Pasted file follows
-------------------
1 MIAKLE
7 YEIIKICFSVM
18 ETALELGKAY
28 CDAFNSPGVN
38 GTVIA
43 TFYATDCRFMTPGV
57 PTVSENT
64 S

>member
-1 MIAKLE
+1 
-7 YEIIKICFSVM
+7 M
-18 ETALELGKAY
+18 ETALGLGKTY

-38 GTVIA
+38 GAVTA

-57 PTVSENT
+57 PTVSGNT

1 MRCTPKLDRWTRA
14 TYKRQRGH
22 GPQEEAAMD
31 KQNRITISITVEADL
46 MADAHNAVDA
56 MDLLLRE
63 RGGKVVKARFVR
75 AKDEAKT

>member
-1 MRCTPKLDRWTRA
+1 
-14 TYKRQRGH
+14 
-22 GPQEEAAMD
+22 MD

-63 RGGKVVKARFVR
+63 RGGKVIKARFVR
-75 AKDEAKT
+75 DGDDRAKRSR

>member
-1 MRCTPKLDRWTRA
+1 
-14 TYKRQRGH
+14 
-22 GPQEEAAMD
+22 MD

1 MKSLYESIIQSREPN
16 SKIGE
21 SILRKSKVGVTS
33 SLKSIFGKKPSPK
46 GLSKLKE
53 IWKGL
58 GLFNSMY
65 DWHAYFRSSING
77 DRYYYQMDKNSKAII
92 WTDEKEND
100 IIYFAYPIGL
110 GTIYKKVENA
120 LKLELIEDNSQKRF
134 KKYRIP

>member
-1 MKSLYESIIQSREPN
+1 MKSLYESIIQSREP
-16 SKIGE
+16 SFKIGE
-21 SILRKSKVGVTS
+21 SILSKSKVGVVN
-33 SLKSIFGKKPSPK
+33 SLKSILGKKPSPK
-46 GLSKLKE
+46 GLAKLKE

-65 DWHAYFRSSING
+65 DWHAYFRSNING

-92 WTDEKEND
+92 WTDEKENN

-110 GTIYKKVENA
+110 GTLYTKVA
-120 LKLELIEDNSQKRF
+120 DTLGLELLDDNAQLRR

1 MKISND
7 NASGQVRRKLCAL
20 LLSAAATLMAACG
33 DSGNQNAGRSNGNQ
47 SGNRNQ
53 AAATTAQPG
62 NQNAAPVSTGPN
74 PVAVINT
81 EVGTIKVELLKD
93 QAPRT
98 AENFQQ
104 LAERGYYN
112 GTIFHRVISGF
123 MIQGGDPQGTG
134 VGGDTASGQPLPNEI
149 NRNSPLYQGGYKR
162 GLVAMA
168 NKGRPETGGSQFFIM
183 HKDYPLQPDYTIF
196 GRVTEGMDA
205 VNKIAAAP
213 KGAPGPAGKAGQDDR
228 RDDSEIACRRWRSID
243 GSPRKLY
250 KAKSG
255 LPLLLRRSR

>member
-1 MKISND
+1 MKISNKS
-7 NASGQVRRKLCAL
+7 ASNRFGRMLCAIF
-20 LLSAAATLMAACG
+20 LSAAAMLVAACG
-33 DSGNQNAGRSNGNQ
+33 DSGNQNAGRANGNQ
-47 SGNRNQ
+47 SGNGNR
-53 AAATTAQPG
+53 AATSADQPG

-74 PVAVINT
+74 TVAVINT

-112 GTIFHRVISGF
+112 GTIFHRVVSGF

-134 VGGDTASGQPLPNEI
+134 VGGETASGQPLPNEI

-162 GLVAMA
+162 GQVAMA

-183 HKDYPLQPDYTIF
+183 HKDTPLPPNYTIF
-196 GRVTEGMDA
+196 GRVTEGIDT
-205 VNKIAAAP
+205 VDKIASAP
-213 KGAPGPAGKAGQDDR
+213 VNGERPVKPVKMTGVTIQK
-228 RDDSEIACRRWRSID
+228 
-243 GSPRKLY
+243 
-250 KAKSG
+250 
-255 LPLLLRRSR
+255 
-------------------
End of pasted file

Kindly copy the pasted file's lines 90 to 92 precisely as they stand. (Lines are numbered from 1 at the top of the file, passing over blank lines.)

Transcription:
104 LAERGYYN
112 GTIFHRVISGF
123 MIQGGDPQGTG